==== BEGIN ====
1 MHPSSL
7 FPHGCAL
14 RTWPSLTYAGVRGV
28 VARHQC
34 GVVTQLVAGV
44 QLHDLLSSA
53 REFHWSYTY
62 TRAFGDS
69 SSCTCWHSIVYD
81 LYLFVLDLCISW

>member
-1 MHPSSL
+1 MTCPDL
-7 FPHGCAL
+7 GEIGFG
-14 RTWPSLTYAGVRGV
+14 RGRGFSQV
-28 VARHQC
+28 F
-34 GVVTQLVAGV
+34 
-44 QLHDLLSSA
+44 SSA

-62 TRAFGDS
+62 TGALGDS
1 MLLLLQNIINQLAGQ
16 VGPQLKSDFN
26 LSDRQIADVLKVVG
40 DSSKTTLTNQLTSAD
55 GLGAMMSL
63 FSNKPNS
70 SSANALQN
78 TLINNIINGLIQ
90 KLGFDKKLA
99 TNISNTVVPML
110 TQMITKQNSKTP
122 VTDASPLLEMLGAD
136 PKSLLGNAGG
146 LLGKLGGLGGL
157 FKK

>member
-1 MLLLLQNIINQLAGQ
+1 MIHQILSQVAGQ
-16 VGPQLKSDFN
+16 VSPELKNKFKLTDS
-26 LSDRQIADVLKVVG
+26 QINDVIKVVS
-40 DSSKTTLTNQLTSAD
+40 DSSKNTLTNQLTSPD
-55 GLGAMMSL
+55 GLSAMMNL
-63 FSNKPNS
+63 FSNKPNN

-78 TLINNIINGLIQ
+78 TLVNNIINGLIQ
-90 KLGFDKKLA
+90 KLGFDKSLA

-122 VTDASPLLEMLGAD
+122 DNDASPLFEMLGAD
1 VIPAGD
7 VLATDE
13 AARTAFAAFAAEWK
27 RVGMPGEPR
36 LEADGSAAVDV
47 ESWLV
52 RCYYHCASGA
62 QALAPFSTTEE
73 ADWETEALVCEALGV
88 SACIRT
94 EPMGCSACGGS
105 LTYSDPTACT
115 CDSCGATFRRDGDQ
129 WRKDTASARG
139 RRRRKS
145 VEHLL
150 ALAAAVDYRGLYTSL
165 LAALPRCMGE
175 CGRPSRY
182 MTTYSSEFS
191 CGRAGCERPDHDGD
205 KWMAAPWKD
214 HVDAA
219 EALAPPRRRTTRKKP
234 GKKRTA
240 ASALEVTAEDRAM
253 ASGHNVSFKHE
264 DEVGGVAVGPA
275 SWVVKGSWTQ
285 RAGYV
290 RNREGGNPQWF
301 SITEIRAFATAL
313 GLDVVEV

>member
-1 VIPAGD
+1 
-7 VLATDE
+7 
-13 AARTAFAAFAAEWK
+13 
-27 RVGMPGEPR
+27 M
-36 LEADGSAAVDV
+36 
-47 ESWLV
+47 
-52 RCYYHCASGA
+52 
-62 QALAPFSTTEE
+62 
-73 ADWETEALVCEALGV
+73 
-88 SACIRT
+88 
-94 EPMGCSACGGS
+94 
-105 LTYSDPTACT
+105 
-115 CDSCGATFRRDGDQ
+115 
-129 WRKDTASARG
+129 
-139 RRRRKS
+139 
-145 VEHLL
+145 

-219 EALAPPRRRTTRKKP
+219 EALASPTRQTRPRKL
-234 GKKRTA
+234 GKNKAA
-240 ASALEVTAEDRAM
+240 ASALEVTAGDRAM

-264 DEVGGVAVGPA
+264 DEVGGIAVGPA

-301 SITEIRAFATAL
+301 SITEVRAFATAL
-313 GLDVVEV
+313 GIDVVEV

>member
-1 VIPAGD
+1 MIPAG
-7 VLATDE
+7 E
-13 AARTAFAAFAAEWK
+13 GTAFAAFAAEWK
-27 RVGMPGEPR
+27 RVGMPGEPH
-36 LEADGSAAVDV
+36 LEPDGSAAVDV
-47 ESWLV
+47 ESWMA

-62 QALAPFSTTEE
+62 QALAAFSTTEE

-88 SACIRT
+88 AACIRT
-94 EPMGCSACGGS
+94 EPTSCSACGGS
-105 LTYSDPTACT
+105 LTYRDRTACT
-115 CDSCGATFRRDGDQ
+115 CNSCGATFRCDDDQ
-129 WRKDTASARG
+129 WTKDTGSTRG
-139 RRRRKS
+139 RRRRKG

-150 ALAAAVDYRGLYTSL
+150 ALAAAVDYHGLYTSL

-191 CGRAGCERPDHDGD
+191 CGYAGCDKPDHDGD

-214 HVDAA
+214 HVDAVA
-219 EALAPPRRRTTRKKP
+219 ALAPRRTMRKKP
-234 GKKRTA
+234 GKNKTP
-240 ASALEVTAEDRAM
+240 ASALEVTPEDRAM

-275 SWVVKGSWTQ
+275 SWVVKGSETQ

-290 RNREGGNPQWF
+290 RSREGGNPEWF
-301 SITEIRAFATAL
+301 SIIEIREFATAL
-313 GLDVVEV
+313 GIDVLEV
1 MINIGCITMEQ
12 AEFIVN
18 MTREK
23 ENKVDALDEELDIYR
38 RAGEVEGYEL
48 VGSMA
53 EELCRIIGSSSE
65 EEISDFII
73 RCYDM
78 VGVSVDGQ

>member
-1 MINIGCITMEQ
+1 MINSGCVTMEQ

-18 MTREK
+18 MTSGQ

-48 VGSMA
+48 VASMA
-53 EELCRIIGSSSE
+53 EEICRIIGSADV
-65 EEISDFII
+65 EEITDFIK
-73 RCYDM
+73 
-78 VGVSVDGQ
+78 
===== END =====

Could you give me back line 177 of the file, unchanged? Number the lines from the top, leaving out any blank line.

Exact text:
-275 SWVVKGSWTQ